Florence is one of those cities that allows you to fully escape into a world of ancient architecture, exquisite art and magnificent views. And this itinerary for the perfect 48 hours in Florence (including where to eat) will help you to see the main sights the city is so famous for.
You’ll take a wander through the historic centre and marvel at the Duomo, trek (or run) to the top of Piazzale Michelangelo and glimpse this extraordinary city from above, stroll through Palazzo Pitti and be transported into a world of beautiful gardens, ancient statues and powerful water fountains, and indulge your sweet tooth with creamy gelato in the Mediterranean sun.
Are you ready for the best 2 days in Florence? Here we go…
Day 1 of 48 hours in Florence
Santa Maria Novella
Santa Maria Novella is a slightly lesser known church within Florence, but as it’s a very short walk from the main train station here, visiting this church is a good start to your time of exploring Florence.
The church itself (built in the 12th Century) is one of those ancient landmarks you will want to see in Florence. The style of building itself is so iconic to other architectural works you will find during your trip – with the terracotta roof, intricate details in the windows and doors and a flush white front. Be prepared to get used to this style of building as you’ll be seeing it a lot.
Inside, you will be greeted with a Gothic style – think high arches, ancient stonework and intricate details. With plenty of religious artwork, cloisters and even a garden area to explore, it makes sense to budget for a couple of hours here. And at only €5 for entry, this church is also good value for money to explore.
Outside, is a splendid park area, which is just perfect for people watching. My recommendation would be to arrive at the church early morning and then spend some time drinking coffee and eating pastries by mid-morning.
Duomo and Baptistry
Okay, so the Duomo is the most iconic image when thinking about Florence. Any guidebook about Florence you will find would most likely have the Duomo on the cover and, being so large in size, it dominates the Florence skyline like no other building.
When viewing this extraordinary building from the outside, you will instantly be reminded of the church you’ve just seen. Once again, you’re viewing terracotta roofing, bright white paintwork and intricate details. Like I said, get used to this beautiful style.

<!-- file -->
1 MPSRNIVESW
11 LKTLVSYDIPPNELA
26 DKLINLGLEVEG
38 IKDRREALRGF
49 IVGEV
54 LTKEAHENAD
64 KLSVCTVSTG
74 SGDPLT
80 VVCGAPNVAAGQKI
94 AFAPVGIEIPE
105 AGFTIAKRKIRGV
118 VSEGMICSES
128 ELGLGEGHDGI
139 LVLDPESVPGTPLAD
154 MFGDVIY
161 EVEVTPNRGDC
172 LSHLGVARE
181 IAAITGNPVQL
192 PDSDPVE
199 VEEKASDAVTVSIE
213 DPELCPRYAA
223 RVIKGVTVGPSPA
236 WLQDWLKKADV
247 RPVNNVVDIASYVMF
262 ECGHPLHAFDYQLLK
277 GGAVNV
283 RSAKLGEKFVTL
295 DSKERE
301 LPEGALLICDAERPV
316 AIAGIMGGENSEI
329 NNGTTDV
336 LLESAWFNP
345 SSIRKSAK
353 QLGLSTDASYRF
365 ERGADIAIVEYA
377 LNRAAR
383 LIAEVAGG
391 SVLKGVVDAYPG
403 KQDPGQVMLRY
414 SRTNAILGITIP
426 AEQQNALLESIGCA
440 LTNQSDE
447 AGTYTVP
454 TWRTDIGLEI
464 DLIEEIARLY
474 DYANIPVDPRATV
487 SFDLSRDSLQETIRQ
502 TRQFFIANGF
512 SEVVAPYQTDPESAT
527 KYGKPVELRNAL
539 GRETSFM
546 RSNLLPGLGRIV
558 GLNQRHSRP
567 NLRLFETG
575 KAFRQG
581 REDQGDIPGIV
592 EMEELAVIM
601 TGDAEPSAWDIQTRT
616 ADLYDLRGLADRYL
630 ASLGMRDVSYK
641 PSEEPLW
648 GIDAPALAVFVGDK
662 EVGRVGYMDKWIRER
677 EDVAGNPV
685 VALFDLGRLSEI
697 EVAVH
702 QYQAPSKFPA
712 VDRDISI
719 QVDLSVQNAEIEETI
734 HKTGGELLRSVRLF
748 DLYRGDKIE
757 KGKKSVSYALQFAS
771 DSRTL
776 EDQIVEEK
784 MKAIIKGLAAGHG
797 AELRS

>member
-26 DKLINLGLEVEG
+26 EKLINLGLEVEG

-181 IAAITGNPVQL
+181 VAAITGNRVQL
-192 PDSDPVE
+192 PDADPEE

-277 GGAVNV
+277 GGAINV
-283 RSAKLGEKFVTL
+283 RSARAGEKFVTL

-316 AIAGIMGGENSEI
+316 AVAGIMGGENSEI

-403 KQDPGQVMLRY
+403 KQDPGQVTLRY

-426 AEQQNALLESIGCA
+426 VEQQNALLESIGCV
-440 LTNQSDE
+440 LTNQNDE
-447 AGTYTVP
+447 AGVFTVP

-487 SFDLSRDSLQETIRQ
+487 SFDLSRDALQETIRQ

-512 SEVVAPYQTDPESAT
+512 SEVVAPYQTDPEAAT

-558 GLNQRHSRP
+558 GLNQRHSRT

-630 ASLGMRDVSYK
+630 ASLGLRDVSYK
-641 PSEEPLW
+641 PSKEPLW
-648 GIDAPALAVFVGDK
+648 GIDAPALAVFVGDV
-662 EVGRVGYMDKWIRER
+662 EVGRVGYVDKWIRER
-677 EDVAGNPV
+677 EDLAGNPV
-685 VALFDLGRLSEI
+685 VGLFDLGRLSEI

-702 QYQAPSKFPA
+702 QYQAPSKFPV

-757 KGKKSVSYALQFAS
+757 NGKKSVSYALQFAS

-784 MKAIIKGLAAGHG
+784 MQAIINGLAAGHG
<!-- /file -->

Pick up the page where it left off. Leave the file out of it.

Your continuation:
Insider Tip: There are many sides to the Duomo and with all of its splendour, you will want to see every glimpse of this building as you can. Spend some time just walking the full circumference of the Duomo and bathe in all its glory.
If heading inside, expect long queues but it will be worth it once you enter. You will be amazed at the marble work, ceiling paintings and fantastic views across the city. And with free entry to the Duomo, you will definitely not be disappointed.
Piazza Della Signoria
There are quite a few picture perfect sights waiting for you in this square, from the Fontana di Nettuno to the ancient Roman statues lined up under archways and the replica of the ‘David’ statue.
Fontana di Nettuno (Neptune’s Fountain) is an attractive piece of stonework, which you will want to admire for a few moments. Built in 1575, this fountain encompasses ancient Roman legends of Neptune and his admiring Nymphs.
In addition to the fountain, you will notice that this square is a good place to see impressive statues. A series of Roman statues (possibly of Emperors) can be found across from the fountain within a magnificent building (the Loggia dei Lanzi). There are several archways and entrances leading to these photo worthy statues.
You will also notice the replica ‘David’ statue near to the entrance of the Palazzo Vecchio, which symbolizes triumph over tyranny. Did you know that the original ‘David’ statue stood here until 1873? The original can now be found within the Galleria dell’ Accademia on via Ricasoli.
Palazzo Vecchio is also a magnificent building to see whilst you’re exploring all that Piazza della Signoria has to offer. Above the palace entrance is an embellished frieze, complete with golden lions, intricate stonework and the words “Christ is King” (inscribed in Latin). When walking through the square, I must admit that this frieze is really quite striking to the eye (especially when the gold glints in the sunlight).
Moving on from Piazza della Signoria, now would be a good time to take a short walk towards the River Arno. Astride this wide river is Ponte Vecchio (quite literally Old Bridge), which just so happens to be the oldest surviving bridge in the city (built in 1345).
My recommendation would be to take a stroll along the river and over the bridge – take in all the sights around you and breathe in the fresh breeze that will drift along the river towards you.
Walking from Ponte Vecchio to Piazzale Michelangelo takes about 30 minutes or so. In itself, it’s a beautiful walk allowing you to see lesser known areas such as the Piazza Nicola Demidoff (a small public garden with an impressive statue in its centre), as well as those all encompassing views of the river.
You will also spot some ancient ruins along the way, which will help to remind you just how ancient this beautiful city really is. This walk gives you the opportunity to see so many hidden gems in Florence and I really couldn’t recommend it enough.